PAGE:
UK: Sharia Police urge public to report insults that “hurt feelings” (blasphemy), but aren’t crimes

The more jihad, the more sharia compliance.

Daily acts of jihad terror in the UK compel the police ramp up sharia enforcement. The land of the Magna Carta is D E A D.

The Telegraph, September 12, 2018:

Police force has urged people to report insults which make them feel bad even if they are not crimes.

Under the slogan ‘Hate Hurts’, South Yorkshire Police have called upon members of the public to report incidents they know not to be criminal in order to build up a wider picture of actions which cause distress to people within the community.

Non-crime hate incidents can include offensive or insulting comments made online, in person or in writing, but the campaign has drawn criticism from people who say the police have enough work to do.

The move has come after an incident in Barnsley’s market square involving a woman wielding a foot long kitchen knife, who was heard shouting ‘Kill, Kill, kill’’ by witnesses.

28-year-old Ayaan Ali has been charged with attempted murder, but police have said that since the incident, there has been an increase in Islamophobic outbursts on social media and in the streets of south Yorkshire.

Despite the attack, number of local leaders have questioned the feasibility of the new initiative, particularly in light of squeezed resources.

In May this year, South Yorkshire Police faced a violent crime wave, which saw them deal with five murders in just 13 days, and local officials have questioned the wisdom in using police time to deal with non-criminal actions.

In addition to reporting hate crime, please report non-crime hate incidents, which can include things like offensive or insulting comments, online, in person or in writing. Hate will not be tolerated in South Yorkshire. Report it and put a stop to it #HateHurtsSY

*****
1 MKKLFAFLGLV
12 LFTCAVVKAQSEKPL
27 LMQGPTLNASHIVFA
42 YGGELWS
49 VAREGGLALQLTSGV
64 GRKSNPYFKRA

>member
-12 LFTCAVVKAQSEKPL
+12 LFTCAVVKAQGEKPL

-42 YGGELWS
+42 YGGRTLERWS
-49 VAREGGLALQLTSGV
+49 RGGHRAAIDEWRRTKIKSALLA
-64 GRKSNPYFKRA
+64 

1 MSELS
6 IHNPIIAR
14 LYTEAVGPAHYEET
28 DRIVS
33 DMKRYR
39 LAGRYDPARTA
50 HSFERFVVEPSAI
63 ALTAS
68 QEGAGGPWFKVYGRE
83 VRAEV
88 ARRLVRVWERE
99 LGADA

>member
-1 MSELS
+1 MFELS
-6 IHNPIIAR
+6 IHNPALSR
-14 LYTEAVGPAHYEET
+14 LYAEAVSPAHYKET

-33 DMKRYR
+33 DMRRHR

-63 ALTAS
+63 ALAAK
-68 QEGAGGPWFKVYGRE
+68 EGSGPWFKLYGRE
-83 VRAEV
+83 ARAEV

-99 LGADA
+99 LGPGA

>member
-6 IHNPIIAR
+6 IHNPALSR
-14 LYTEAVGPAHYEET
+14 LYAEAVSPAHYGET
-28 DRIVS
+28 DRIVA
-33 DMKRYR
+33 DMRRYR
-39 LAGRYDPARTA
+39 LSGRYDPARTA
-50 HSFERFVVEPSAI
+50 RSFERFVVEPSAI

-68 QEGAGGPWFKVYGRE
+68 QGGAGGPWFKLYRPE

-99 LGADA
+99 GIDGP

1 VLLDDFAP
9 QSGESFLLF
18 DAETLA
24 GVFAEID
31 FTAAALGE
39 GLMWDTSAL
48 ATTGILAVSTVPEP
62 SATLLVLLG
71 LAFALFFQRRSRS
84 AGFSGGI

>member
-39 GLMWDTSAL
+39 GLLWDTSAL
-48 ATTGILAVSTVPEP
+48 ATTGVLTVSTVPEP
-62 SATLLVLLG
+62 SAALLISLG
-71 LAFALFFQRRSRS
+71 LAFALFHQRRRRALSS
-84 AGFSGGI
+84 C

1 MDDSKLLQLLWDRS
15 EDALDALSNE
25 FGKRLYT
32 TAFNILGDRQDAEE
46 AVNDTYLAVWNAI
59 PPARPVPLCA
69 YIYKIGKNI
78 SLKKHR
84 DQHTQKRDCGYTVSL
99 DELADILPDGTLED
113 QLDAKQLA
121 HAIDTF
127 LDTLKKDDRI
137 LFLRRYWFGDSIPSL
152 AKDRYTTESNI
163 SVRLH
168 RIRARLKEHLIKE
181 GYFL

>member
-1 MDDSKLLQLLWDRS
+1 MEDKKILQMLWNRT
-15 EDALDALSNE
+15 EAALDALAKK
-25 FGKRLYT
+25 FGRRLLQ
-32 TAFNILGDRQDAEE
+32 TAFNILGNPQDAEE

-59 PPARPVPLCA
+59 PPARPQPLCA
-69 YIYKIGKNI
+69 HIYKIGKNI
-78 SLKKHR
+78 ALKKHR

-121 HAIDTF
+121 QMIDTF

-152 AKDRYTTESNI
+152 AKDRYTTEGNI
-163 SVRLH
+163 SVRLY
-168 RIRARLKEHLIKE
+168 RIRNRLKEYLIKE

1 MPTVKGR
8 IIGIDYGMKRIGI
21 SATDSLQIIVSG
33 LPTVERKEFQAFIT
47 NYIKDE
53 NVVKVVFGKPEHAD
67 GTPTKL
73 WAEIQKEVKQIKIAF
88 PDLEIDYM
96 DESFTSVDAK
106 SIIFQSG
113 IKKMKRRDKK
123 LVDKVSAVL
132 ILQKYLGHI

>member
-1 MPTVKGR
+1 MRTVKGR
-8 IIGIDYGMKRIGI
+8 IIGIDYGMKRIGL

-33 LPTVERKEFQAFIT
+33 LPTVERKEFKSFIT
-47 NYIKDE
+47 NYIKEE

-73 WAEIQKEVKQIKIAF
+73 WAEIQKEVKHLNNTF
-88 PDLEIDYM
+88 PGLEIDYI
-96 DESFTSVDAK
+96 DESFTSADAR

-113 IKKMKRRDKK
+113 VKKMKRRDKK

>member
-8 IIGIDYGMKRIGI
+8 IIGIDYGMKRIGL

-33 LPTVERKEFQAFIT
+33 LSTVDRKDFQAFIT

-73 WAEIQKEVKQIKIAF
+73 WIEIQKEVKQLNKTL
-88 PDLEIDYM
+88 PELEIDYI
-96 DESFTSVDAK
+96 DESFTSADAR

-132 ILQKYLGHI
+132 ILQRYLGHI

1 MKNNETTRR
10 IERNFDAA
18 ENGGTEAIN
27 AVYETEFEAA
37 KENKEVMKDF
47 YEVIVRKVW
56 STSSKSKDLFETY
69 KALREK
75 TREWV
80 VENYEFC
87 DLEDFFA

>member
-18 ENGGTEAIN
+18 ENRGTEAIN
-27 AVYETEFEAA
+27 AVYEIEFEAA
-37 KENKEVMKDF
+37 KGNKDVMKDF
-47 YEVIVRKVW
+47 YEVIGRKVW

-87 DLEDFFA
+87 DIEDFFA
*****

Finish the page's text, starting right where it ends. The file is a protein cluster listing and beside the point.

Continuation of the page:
1:45 AM – Sep 10, 2018
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Councillor Robert Bernard said: “How do they propose to investigate incidents that are not crimes? If it’s not a crime then there is no way to investigate it, it should be so obvious.

‘‘I think somebody working in PR or social media has not thought this through. I don’t know where they are going to find the resources from.

‘‘If they don’t have the resources to investigate other things, how are they going to find the resources to investigate these? Fortunately tweeting doesn’t cost anything.’’

South Yorkshire Police has stood by its campaign, with Deputy Chief Constable Mark Roberts saying: “We record non-crime hate incidents in the same way we record non-crime antisocial behaviour incidents and non-crime domestic abuse incidents, so we can gain a fuller understanding of actions which cause distress to people within our communities.

“By doing this, we aim to support those affected and prevent this behaviour from escalating into crime. One of the basic principles of British policing is that prevention is more effective than detection.

Dr Alan Billings, police and crime commissioner for South Yorkshire, said: ‘‘Acts of hatred cause great damage to our life together. They divide and weaken communities.

‘‘I am totally supportive of the efforts by South Yorkshire Police to protect anyone who is the subject of a hate incident or a hate crime – because that could be any of us.

‘‘The incident in Barnsley town centre on Saturday sparked a lot of rumour and racist language which left some members of our communities feeling vulnerable.
‘‘The Force responded by reiterating a campaign that has been running for some time to ensure that those affected know how and where they can report crimes and incidents should they be targeted.’’

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